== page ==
Tag Archives: equivs

How and Why to Create Ubuntu Metapackages

Yesterday I wrote about my plans to make deploying new Ubuntu servers both easier and more repeatable by relying on apt metapackages.

I’ve been working on the implementation, and it’s going pretty well so far.  This documents the basic steps:

First, I installed the equivs package

aptitude install equivs

At this point, I’m not including any config files or post installation tasks, so I only have to worry about the control file.

#equivs-control my-metapackage

This generates a control file template in the current directory that you edit. I want to make sure my system has ufw, munin-node, logrotate, rsync, mlocate and wget installed, and I cleaned out the options I didn’t need, so my control file looks like this:

### Commented entries have reasonable defaults.
### Uncomment to edit them.
Section: misc
Priority: optional
Standards-Version: 3.6.2

Package: my-metapackage
Version: 0.01
Maintainer: Your Humble Scribe <fake@fake.com>
Depends: ufw, munin-node, logrotate, rsync, mlocate, wget
Description: Depends on Useful Bits and Pieces
 This is a dependency package that we use to make sure that basics,
 like a firewall, rsync, munin-node, etc, are installed.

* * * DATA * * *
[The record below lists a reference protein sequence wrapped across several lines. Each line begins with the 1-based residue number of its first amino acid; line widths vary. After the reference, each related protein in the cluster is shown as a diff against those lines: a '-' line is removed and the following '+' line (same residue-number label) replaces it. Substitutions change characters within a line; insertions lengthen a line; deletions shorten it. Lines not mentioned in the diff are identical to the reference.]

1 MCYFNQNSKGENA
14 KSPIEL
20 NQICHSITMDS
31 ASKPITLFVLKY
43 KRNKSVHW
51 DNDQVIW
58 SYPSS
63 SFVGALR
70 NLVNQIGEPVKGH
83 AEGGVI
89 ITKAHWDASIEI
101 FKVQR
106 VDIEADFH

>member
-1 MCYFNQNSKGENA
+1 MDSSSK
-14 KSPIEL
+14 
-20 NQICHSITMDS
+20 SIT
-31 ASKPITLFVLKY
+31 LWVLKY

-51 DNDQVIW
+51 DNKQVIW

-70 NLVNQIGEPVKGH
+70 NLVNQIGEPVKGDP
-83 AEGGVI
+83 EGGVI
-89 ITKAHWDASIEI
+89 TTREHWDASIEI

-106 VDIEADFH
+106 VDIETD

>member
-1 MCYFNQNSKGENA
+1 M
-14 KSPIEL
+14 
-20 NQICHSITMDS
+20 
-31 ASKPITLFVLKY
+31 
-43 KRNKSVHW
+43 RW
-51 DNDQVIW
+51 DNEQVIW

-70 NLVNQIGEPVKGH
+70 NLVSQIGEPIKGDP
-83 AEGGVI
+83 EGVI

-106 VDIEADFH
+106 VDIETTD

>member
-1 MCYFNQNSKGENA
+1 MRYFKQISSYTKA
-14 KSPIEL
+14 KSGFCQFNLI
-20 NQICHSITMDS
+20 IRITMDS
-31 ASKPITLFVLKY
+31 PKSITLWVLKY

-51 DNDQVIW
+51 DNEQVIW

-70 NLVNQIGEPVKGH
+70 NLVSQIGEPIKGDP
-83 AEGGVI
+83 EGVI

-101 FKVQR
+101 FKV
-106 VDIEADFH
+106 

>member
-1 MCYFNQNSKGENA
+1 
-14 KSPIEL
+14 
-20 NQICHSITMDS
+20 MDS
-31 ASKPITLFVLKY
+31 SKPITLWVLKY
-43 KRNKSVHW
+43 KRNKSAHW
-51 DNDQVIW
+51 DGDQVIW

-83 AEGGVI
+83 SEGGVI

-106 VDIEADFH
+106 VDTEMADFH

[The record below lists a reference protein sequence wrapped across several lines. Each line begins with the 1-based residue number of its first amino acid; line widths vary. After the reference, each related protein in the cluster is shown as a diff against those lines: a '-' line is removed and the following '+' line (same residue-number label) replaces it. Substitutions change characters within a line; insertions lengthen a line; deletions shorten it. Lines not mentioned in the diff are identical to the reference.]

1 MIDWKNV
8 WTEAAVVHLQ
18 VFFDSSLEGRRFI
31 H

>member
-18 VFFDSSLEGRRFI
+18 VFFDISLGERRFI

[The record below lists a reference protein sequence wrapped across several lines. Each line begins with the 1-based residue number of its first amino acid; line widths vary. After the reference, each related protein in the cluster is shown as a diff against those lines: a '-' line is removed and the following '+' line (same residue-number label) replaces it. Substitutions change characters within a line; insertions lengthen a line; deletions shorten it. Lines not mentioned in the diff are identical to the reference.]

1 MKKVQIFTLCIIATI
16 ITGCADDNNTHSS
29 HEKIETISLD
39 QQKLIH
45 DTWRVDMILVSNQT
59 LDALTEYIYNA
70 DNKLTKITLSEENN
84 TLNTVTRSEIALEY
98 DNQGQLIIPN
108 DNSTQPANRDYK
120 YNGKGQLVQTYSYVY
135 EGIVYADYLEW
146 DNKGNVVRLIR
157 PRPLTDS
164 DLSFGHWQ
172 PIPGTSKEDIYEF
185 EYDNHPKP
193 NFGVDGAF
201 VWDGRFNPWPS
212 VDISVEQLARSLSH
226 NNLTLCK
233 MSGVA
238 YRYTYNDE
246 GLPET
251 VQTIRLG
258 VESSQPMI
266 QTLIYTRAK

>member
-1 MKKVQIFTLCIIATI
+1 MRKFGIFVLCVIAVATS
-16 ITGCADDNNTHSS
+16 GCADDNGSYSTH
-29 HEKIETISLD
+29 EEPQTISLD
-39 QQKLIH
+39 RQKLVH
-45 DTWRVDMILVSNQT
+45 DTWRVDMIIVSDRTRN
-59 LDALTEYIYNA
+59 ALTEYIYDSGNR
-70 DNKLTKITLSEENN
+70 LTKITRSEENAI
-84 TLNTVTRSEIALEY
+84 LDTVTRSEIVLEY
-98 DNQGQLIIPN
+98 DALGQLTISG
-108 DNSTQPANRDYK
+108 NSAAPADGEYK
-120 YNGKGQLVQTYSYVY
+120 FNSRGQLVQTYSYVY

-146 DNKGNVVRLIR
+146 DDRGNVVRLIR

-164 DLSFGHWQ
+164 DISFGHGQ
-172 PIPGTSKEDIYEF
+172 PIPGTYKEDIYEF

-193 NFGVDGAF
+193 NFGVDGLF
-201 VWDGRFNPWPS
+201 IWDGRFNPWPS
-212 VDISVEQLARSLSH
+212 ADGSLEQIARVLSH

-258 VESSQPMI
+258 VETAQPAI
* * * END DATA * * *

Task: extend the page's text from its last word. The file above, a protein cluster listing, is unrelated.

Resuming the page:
Next step is to turn that into a debian package:

#equivs-build my-metapackage
dh_clean -k
dpkg-deb: building package `my-metapackage' in `../my-metapackage_0.01_all.deb'.
The package has been created.
Attention, the package has been created in the current directory,
not in ".." as indicated by the message above!

Now to test it out:

sudo dpkg -i my-metapackage_0.01_all.deb

This will install my-metapackage, but that’s not enough. Dpkg can’t satisfy remote dependancies, so it will throw errors for each of the dependencies you created and leave your newly installed package in a broken state. You can then use aptitude to resolve these missing dependencies to complete the process:

sudo aptitude -fy --safe-resolver install

This tells aptitude to install to fix any missing dependencies. 

That should be it.  I’ll note though, that for some reason, aptitude was insisting on removing my packages, rather than fixing the broken dependencies.  I’m not sure why, and I’m not sure why its working now